Abstract: For two decades the hot big-bang model has been referred to as the standard cosmology -- and for good reason. For just as long cosmologists have known that there are fundamental questions that are not addressed by the standard cosmology and point to a grander theory. The best candidate for that grander theory is inflation + cold dark matter. It holds that the Universe is flat, that slowly moving elementary particles left over from the earliest moments provide the cosmic infrastructure, and that the primeval density inhomogeneities that seed all large-scale structure arose from quantum fluctuations. There is now prima facie evidence that supports two basic tenets of this paradigm, and an avalanche of high-quality cosmological observations will soon make this case stronger or will break it. Key questions remain to be answered; foremost among them are: identification and detection of the cold dark matter particles and elucidation of the mysterious dark-energy component. These are exciting times in cosmology!
The Meaning of Eros/Macho
Michael S. Turner
Physics , 1993,
Abstract: Most of the mass density in the Universe---and in the halo of our own galaxy---exists in the form of dark matter. Overall, the contribution of luminous matter (in stars) to the mass density of the Universe is less than 1\%; primordial nucleosynthesis indicates that baryons contribute between 1\% and 10\% of the critical density ($0.01h^{-2}\la \Omega_B\la 0.02h^{-2}$; $h=$ the Hubble constant in units of $100\kms\Mpc^{-1}$); and other evidence indicates that the total mass density is at least 10\% of critical density, and likely much greater. If the universal density is as low as 10\% of the critical density there may be but one kind of dark matter. More likely, the universal density is greater than 10\%, and there are two kinds of dark matter, and thus two dark matter problems: In what form does the baryonic dark matter exist? and In what form does the nonbaryonic dark matter exist? The MACHO and EROS collaborations have presented evidence for the microlensing of stars in the LMC by $10^{-1\pm 1}M_\odot$ dark objects in the halo of our own galaxy and may well have solved {\it one} of the dark matter puzzles by identifying the form of the baryonic dark matter.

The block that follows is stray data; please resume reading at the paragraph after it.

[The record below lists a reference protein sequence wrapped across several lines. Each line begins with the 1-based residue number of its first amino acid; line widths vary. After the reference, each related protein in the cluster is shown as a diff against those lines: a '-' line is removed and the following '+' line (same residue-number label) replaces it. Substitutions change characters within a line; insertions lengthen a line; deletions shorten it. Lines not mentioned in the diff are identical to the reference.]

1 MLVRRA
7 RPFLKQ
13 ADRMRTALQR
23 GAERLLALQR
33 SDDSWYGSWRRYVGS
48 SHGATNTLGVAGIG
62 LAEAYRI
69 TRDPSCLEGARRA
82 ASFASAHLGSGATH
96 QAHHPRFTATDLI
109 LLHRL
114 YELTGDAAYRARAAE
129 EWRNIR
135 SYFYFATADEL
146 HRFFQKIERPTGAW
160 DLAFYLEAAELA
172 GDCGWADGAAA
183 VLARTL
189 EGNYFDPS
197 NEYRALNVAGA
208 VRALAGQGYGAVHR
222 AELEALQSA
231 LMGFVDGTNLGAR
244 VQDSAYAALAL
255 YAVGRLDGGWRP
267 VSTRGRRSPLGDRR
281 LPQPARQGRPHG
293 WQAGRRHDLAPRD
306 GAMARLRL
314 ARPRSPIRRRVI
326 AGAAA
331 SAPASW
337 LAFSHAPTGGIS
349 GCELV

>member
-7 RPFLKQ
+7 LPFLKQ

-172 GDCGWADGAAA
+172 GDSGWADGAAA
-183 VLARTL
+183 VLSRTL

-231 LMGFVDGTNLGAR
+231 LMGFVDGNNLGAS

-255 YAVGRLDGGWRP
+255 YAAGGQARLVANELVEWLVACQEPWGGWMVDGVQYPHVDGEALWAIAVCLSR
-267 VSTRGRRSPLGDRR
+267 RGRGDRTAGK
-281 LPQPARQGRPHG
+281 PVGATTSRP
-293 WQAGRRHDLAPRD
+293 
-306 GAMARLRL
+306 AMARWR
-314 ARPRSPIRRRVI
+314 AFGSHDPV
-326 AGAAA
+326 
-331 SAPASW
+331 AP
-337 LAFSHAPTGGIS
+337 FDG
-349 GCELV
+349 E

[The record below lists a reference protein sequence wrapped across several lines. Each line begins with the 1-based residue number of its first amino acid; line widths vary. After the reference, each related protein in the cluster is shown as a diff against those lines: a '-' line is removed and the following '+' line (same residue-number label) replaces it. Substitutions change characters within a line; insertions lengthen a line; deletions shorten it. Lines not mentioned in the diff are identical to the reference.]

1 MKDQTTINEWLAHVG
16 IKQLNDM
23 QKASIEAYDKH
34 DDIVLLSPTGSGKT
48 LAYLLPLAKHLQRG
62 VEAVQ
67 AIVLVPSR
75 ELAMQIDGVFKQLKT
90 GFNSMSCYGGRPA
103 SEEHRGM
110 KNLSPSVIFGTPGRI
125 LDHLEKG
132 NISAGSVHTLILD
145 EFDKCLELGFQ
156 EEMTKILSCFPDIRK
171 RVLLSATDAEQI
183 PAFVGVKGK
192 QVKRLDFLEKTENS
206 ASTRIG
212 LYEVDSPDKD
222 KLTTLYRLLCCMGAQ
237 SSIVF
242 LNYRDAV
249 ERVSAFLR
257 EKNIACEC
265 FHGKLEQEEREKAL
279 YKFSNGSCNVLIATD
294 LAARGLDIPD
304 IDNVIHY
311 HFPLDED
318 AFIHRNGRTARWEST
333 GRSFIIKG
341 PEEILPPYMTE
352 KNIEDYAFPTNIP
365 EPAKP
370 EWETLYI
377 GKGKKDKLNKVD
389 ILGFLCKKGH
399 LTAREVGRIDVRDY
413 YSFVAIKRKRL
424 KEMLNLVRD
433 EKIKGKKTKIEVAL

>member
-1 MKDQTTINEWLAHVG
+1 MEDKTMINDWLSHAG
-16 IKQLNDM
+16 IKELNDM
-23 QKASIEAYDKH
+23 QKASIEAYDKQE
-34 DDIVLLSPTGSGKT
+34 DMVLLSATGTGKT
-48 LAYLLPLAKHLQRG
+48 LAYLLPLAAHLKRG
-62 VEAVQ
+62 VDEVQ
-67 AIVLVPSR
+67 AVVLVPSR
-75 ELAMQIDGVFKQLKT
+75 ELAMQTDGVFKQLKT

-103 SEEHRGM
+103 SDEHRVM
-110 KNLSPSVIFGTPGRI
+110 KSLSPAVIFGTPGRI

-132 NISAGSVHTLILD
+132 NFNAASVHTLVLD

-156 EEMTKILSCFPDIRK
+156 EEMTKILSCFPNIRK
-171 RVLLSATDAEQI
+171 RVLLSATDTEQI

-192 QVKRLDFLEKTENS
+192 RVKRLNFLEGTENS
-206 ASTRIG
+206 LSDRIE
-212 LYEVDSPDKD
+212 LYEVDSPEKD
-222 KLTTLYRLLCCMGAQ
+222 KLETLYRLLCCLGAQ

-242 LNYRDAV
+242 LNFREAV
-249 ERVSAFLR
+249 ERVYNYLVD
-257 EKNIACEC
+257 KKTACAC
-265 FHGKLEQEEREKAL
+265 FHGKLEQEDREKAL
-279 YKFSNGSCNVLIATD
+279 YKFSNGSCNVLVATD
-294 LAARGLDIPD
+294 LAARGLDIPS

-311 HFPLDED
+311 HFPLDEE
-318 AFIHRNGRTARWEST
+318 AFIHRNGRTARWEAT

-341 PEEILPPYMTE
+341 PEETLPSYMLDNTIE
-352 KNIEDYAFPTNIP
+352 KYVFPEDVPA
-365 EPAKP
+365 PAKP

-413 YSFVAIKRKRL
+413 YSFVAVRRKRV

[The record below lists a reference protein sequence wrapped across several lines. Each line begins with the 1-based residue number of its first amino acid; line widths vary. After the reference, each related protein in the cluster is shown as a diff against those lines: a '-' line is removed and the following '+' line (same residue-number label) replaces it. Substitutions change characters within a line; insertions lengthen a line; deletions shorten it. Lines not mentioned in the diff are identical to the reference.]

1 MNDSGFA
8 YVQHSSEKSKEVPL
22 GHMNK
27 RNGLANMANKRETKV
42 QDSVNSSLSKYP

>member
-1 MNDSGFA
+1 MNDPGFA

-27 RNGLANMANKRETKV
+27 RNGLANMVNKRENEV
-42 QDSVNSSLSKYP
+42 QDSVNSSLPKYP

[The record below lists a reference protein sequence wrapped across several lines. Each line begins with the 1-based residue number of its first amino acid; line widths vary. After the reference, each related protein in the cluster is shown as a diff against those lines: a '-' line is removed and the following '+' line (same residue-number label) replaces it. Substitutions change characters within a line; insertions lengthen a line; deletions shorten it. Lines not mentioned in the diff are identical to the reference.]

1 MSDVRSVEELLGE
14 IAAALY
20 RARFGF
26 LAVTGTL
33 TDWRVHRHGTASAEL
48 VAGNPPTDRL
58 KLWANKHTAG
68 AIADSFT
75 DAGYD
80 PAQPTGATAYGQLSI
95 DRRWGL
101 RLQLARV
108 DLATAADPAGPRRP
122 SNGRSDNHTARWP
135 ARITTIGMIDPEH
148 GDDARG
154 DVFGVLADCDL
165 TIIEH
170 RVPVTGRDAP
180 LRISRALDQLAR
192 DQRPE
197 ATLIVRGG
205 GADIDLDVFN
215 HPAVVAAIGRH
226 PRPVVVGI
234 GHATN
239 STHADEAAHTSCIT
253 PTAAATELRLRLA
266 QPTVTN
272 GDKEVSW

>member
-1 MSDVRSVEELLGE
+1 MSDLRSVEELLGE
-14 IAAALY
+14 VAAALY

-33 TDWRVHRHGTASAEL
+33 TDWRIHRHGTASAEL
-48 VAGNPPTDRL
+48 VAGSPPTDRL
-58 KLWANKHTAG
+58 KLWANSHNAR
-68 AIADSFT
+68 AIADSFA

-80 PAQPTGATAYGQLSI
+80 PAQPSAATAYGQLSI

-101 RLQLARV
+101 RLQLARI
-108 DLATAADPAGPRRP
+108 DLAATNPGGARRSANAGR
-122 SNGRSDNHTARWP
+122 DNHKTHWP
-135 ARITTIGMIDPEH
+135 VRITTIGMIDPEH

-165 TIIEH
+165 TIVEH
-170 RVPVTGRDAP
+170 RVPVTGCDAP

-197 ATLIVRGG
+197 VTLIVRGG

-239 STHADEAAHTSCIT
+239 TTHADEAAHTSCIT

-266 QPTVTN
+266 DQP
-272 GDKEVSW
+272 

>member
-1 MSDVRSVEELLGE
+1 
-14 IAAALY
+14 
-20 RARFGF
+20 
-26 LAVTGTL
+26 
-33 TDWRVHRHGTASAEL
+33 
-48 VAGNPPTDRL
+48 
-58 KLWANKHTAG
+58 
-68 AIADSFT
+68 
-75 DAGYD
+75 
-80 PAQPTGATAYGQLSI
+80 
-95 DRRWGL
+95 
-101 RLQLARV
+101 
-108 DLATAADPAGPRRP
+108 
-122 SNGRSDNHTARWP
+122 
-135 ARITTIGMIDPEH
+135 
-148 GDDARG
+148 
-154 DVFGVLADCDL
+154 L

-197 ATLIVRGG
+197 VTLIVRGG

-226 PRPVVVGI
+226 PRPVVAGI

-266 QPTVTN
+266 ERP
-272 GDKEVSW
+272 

The Hot Big Bang and Beyond
Michael S. Turner
Physics , 1995, DOI: 10.1063/1.48810
Abstract: The hot big-bang cosmology provides a reliable accounting of the Universe from about $10^{-2}\sec$ after the bang until the present, as well as a robust framework for speculating back to times as early as $10^{-43}\sec$. Cosmology faces a number of important challenges; foremost among them are determining the quantity and composition of matter in the Universe and developing a detailed and coherent picture of how structure (galaxies, clusters of galaxies, superclusters, voids, great walls, and so on) developed. At present there is a working hypothesis---cold dark matter---which is based upon inflation and which, if correct, would extend the big bang model back to $10^{-32}\sec$ and cast important light on the unification of the forces. Many experiments and observations, from CBR anisotropy experiments to Hubble Space Telescope observations to experiments at Fermilab and CERN, are now putting the cold dark matter theory to the test. At present it appears that the theory is viable only if the Hubble constant is smaller than current measurements indicate (around $30\kms\Mpc^{-1}$), or if the theory is modified slightly, e.g., by the addition of a cosmological constant, a small admixture of hot dark matter ($5\eV$ ``worth of neutrinos''), more relativistic particles, or a tilted spectrum of density perturbations.
Detectability of inflation-produced gravitational waves
Michael S. Turner
Physics , 1996, DOI: 10.1103/PhysRevD.55.R435
Abstract: Detection of the gravitational waves excited during inflation as quantum mechanical fluctuations is a key test of inflation and crucial to learning about the specifics of the inflationary model. We discuss the potential of Cosmic Background Radiation (CBR) anisotropy and polarization and of laser interferometers such as LIGO, VIRGO/GEO and LISA to detect these gravity waves.
Cosmology
Michael S. Turner
Physics , 1997, DOI: 10.1016/S0920-5632(97)00448-9
Abstract: Cosmology is very exciting for three reasons. There is a very successful standard model - the hot big bang - which describes the evolution of the Universe from 10^{-2} sec onward. There are bold ideas, foremost among them are inflation and cold dark matter, which can extend the standard cosmology to within 10^{-32} sec of the bang and address some of the most fundamental questions in cosmology. There is a flood of data - from determinations of the Hubble constant to measurements of CBR anisotropy - that are testing inflation and cold dark matter.
Page 1 /366252
Display every page Item


Home
Copyright © 2008-2017 Open Access Library. All rights reserved.